The Savage Empire

Starship Exeter

This is an episode of a fan-made series whose storyline may be invalidated by later official studio productions.

Stardate 4943.5: When the starship Lexington’s crew is infected with the Canopus Plague, Starfleet dispatches the U.S.S. Exeter, under the command of Captain John Quincy Garrovick, to join the Lexington in orbit of Andoria and find out why the Andorian government hasn’t allowed her crew to acquire the Andorian-formulated antidote. Garrovick, communications officer B’Fuselek (who is himself an Andorian), and several other crew members beam down, finding that control of the Andorian government has been seized by a renegade faction backed by the Klingons. With the Klingons jamming communications between the surface and the Federation ships, it’s up to Garrovick and his handful of crewmates to restore the rightful government of Andoria – or watch it split from the Federation completely.

Watch Itwritten by Jimm & Josh Johnson
directed by Jimm & Josh Johnson

Cast: James Culhane (Captain Garrovick), Joshua Caleb (Lt. B’Fuselek), Michael Buford (Cutty), Holly Guess (Jo Harris), Patrick Scullin (D’Agosta), Keith St. Louis (Gov. Kinthmus), Nathan Wolf (Chang), Brian Peter (Andorian Spy), Ben Hazen (Ensign Halley), Mark Svara (Junior Communications Officer), Ian McLean (Andorian Senator Therin), Mr. Lamanchikafka (Commodore Jennings), Kegan Bader (Klingon Lieutenant), Jeff Lynk (Klingon Spy), Jesse Johnson (Klingon Guard), Clark Jones (Junior Science Officer), Rolf Anderson (Engineer), Charles Hackett (Crewman), Chris Cahoon (Crewman), Andy Heimstead (Crewman)

Review: This is the first full-length Trek fan film from Austin-based Exeter Studios, and while not without its flaws, it shows a great deal of enthusiasm and inventiveness. Particularly interesting is the producers’ decision to at least attempt to produce the entire show with strictly old-school effects – models instead of CGI being the most striking and visible example. Whether or not this concept works on screen may wind up being the determining factor in the viewer’s ability to really get into the story, especially viewers whose first Trek fan film exposure comes from the relatively luxurious New Voyages. Read More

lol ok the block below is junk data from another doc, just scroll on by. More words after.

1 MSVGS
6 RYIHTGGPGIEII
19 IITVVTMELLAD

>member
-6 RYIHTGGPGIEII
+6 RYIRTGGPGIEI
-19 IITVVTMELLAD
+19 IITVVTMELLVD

The Tressaurian Intersection

Starship Exeter

This is an episode of a fan-made series whose storyline may be invalidated by later official studio productions.

Stardate 5013.1: The Exeter is en route to check up on a Federation Starbase on Corinth IV that has fallen out of contact. When the ship arrives, the planet is in ruins – a once-vibrant ecosystem reduced to a volcanic, earthquake-ridden world – and the Starbase is gone. Another Constitution-class ship sent to investigate, the U.S.S. Kongo, is found crashed on the planet – or at least its saucer section is. Captain Garrovick orders a search for the rest of the Kongo, and it’s found adrift in space at the center of a series of gravitational disturbances. The crew, including Garrovick’s former captain, is found dead – and so is a boarding party of reptilian Tressaurians, a species with whom Garrovick has had a very dark history. An alien device is discovered below decks, the source of the disturbance, and when Tressaurian ships arrive to retrieve it, Garrovick has it beamed to the Exeter and detonates the Kongo’s engines by remote. Science Officer Jo Harris, however, doesn’t believe that the device is of Tressaurian origin – and when another attack wave of Tressaurian ships is destroyed by a group of Tholian ships, it seems likely that the device’s inventors have come to collect it.

Watch Ittelelplay by Dennis Russell Bailey
story by Jimm & Josh Johnson and Dennis Russell Bailey and Maurice Molyneaux
directed by Scott Cummins

Cast: James Culhane (Captain Garrovick), Joshua Caleb (Lt. B’Fuselek), Michael Buford (Cutty), Holly Guess (Jo Harris), Patrick Scullin (D’Agosta), Elizabeth Wheat (Vandi Richards), Garry Peters (Kosnett)

Review: Hot damn. Now this is a Trek fan film. I’ll admit that I was originally skeptical of the first episode of Starship Exeter (see that review here), but as much as I admired their original intent to stick with lo-fi special effects, and as fun as that was to watch in places, here they managed to step up to the plate with some impressive CGI, and still didn’t betray the signature “look” of the original series. And this time they’ve got a story behind all this stuff which makes it even more impressive, and it’s directed well, and the acting has taken leaps and bounds. This is practically a real episode of Star Trek right here…but there’s just one problem. Read More